The eternal city opens a vanguard center for contemporary art and architecture.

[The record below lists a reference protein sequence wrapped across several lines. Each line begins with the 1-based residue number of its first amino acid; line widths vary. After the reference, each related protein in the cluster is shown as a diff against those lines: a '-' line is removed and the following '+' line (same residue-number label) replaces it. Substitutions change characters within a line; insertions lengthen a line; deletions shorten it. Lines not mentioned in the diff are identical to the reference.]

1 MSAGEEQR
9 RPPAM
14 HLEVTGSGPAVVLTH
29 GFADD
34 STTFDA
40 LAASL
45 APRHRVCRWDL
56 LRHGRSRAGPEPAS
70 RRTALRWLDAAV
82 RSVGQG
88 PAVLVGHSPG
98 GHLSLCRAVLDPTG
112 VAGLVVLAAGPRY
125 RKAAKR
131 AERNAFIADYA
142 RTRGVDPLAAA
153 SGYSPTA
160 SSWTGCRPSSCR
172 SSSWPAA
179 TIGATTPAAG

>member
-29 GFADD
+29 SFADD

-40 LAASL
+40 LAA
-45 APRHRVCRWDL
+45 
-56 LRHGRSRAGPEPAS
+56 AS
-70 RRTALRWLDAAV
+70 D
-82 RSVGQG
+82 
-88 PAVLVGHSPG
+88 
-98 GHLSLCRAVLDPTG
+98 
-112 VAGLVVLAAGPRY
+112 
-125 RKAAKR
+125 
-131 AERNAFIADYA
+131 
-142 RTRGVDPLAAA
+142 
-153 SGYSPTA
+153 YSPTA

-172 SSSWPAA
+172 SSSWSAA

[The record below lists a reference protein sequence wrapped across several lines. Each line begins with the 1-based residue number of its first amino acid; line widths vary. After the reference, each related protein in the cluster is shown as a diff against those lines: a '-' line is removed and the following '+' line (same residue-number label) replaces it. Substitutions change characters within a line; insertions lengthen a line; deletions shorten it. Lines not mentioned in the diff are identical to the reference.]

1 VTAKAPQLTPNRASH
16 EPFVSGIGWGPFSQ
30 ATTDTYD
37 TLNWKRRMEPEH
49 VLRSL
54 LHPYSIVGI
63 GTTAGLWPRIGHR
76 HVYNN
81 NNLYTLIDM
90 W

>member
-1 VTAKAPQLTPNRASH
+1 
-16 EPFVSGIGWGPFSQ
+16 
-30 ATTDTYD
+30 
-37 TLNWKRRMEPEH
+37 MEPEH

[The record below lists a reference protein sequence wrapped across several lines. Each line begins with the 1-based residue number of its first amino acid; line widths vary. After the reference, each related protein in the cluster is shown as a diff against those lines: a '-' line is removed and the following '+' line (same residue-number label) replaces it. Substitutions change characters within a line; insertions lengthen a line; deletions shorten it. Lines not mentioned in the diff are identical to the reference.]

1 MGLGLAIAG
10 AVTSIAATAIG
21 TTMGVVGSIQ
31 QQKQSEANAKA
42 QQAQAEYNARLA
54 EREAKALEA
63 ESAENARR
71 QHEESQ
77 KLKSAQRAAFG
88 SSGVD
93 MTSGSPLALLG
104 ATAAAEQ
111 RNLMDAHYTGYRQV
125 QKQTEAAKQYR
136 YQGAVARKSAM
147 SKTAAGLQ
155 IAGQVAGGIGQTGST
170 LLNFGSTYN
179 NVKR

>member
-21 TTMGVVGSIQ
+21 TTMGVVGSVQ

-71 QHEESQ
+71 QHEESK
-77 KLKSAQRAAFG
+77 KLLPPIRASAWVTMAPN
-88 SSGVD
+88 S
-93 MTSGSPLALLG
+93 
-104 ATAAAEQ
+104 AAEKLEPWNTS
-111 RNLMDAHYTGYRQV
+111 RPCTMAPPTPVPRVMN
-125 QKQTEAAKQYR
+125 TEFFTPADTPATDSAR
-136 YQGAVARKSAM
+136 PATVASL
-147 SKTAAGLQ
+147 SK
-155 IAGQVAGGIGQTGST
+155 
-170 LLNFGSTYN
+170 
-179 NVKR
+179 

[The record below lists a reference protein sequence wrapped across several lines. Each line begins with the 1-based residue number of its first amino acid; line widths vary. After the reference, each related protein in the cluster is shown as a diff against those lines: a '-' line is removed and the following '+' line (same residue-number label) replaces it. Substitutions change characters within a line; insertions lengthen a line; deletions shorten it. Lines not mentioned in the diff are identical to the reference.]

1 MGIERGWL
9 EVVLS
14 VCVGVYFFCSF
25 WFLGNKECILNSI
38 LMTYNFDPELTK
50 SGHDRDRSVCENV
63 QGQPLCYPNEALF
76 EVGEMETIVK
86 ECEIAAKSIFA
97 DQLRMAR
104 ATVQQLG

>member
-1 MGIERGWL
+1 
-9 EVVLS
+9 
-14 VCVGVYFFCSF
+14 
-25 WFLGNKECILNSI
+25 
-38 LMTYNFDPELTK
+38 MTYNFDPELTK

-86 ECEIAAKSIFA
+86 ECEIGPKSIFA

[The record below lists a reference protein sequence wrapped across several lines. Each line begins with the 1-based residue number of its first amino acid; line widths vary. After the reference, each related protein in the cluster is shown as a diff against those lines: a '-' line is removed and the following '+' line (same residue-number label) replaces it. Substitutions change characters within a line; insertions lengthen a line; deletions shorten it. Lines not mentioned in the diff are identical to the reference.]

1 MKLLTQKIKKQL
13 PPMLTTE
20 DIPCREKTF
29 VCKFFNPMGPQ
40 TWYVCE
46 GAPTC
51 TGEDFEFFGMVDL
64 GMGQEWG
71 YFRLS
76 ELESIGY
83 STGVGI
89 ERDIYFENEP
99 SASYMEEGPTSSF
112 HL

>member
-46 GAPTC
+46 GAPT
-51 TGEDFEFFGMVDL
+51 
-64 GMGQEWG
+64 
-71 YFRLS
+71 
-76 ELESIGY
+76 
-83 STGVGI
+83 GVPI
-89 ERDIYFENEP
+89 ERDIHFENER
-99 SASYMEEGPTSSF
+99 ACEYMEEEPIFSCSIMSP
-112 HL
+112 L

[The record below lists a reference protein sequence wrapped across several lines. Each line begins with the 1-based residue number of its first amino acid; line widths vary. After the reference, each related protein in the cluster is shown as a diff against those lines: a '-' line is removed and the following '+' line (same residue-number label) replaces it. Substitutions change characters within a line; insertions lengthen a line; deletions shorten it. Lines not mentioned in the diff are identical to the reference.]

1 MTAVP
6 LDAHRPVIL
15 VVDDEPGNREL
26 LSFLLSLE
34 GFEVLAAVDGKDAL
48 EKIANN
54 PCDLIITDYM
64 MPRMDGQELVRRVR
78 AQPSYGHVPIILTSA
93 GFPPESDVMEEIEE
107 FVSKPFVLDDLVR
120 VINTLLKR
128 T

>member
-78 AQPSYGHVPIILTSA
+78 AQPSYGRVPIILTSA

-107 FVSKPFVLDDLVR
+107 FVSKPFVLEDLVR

The ancient Romans may have invented the use of concrete for buildings—the Pantheon is still standing—but architect Zaha Hadid has perfected it. The fluid pale gray concrete curves of her boldly designed National Museum of XXI Century Arts, known by its Italian acronym, MAXXI, wind gracefully around a complex of restored military barracks in Rome’s Flaminio neighborhood. Inside, those sinuous surfaces create dramatic light-filled galleries, and multilevel atriums crisscrossed by painted-steel-enclosed stairs and cantilevered ramps lead visitors to two museums, one devoted to art, the other to architecture. The column-free spaces, capped by skylights atop ribbons of steel, maximize curatorial flexibility. (One of the temporary exhibition galleries is contained in a renovated factory.) Concrete has never been as permeable. Rome has never seemed so modern. MAXXI opens May 30 with five inaugural shows that focus on Italian contemporary artists, including a multimedia installation by Studio Azzuro titled “Geografie Italiane.”